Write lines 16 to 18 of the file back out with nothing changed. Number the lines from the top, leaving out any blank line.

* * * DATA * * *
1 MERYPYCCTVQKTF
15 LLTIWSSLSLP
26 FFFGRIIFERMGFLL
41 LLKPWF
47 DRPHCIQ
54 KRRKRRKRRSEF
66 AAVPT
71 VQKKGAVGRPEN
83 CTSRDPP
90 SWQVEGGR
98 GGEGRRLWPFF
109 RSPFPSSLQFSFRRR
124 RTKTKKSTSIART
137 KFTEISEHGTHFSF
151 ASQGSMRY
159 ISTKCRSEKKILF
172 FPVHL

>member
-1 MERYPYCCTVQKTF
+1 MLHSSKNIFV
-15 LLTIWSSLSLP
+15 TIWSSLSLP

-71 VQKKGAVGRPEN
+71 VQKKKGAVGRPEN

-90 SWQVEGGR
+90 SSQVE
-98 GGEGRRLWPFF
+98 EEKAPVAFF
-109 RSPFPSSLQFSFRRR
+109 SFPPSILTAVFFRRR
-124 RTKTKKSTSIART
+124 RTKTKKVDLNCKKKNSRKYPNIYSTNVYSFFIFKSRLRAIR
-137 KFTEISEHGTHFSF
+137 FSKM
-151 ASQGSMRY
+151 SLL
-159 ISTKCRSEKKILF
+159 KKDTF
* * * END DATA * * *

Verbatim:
159 ISTKCRSEKKILF
172 FPVHL

>member